SOLD Song Dynasty Tile of Vase with Flowers, China (3347BLE) $995 with Acrylic Stand


H: 11”  W: 9.5”  D: 1.65” | FREE SHIPPING

This earthenware brick tile bordered with a deep scalloped frame depicts a vase with a bouquet of propitious flowers: a chrysanthemum and a peony wrapped with an elegant ribbon. Tiles like this were made to decorate the large numbers of buildings created during the prosperous Song dynasty and to adorn tombs. This elegant brick is in good condition for its age with expected chips and cracks, some restoration of background and a re-glued frame break on each side. It has earth adherents from its burial in a tomb.


During the Song Dynasty earthenware unglazed brick tiles made using a mould were produced to decorate inner chamber walls of tombs and government and public buildings. Used as funerary decorations to wish the deceased happiness and comfort in their afterlife, these Song Brick Tiles are another example of a mingqi ancestral item. Without knowledge of Chinese homophones, rebuses, cultural symbols and tonal languages, one might think this is a boring Song tile but the opposite is true. The tile is a wish for all to have a healthy life with longevity, wealth, rank, status and honor. Blooming flowers, fruits and plants are seen as auspicious as they produce fruit and are a well recognized homophone. Homes are decorated with blossoms at the Chinese New Year to welcome coming prosperity, and a vase full of flowers is a homophone meaning “may everything be auspicious.” A vase (ping) is a pun and a symbol for peace, the elixir of life and the realization of all one’s wishes and the long ribbons (shoudai) and bow around the vase symbolizes longevity (shou). Chrysanthemums symbolize a happy life and the joy of returning to nature in middle or old age from a hectic life and wine and tea from its petals are said to extend life and encourage good health.  Called the “king of flowers” (fuguihua) the peony is an auspicious symbol of wealth (fu)  and a wish for high rank (gui). As imperial gardens were rich with peonies, they are related to royalty, linked to female beauty and, according to Welch,  “…a hint of erotic lushness.” (p. 36) Most ancient buildings containing these pieces used traditional un-reinforced fired mud/brick construction and were subject to disasters like earthquakes, floods, fires, and war so few survived intact and often require repair or restoration. Set in a stunning acrylic framed mount it is featured in a VA instagram post.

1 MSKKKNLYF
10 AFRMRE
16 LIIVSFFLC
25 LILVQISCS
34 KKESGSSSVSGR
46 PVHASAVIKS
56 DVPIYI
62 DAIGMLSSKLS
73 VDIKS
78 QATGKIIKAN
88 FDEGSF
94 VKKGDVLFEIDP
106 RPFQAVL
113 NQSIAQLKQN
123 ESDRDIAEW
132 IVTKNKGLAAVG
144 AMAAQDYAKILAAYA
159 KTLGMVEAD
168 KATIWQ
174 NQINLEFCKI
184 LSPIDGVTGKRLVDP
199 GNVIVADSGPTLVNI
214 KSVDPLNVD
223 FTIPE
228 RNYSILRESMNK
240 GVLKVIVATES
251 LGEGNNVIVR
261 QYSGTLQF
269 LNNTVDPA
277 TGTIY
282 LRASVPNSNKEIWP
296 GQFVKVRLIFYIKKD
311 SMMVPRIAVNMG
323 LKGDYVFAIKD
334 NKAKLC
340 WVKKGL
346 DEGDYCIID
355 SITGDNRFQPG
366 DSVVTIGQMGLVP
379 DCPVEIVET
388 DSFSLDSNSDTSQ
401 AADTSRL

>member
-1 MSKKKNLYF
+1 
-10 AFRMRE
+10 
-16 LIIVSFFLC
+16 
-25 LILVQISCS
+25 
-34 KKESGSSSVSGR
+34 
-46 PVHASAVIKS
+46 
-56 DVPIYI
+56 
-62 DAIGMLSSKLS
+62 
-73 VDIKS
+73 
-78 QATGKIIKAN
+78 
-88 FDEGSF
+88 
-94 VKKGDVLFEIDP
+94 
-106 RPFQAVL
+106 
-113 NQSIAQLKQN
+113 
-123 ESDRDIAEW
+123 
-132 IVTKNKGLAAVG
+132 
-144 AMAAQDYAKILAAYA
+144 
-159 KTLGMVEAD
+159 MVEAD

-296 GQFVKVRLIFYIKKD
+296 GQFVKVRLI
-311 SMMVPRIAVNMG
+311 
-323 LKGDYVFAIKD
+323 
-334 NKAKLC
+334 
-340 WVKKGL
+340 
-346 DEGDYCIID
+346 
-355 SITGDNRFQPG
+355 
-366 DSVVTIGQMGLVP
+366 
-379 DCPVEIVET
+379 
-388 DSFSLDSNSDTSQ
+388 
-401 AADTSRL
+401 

Terese Tse Bartholomew, Hidden Meanings in Chinese Art, San Francisco, Asian Art Museum of San Francisco, 2006.

Patricia Bjaaland Welch, Chinese Art: A Guide to Motifs and Visual Imagery, Rutland, Tuttle Publishing, 2008.           

Additional information

Weight 13 lbs
Dimensions 18 × 12 × 6 in
Place of Origin



Ancient, Song Dynasty

Materials and Technique


Dimensions (inches)

Ht: 11” W: 9.5” D:1.65”

Dimensions (metric)

Ht: 28cm W: 24cm D: 4.2cm


9 lbs


Good condition with repairs, see description

Reference Number


Shipping Box Size